Driving tips for roundabouts
They’ve been around for decades in Europe. Over the last decade, we’ve starting to see more of them in B.C. Don’t confuse them with your local neighbourhood traffic circles. Roundabouts are really just intersections in a circular shape— they force you to go around a central island and make new vehicles that want to enter yield the right-of-way.
What’s so good about roundabouts? They improve traffic flow. You just have to simply slow down and go around until making your turn instead of stopping and waiting. They reduce serious crashes involving injuries because they virtually eliminate the chance of a head-on collision. They slow you down. And they improve safety for anyone walking or cycling. All without traffic signals.
How do I use a roundabout?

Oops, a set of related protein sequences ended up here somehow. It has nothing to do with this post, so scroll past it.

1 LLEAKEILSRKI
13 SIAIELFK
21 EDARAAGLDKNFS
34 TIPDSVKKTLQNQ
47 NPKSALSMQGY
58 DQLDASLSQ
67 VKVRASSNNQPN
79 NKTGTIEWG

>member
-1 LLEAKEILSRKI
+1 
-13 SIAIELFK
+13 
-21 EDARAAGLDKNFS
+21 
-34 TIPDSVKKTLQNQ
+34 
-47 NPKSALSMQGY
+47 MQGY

- Reduce your speed.
- Watch for signs that may help you find your exit.
- Watch for people using the crosswalk, and be ready to stop.
- Yield to traffic already in the roundabout that comes from your immediate left before you enter.
- Enter the roundabout to your right (a counter clockwise direction) when there is a gap in traffic and you feel it is safe to do so.
- Continue until you reach your exit.
- Never come to a full stop in a roundabout unless traffic conditions require it.
- Use your right turn signal to let other road users know where you plan to exit.
- Exit at a slow speed.
- As you exit, watch for people using the crosswalk, and be ready to stop.
- If you miss your exit, keep going around the roundabout until you reach it again.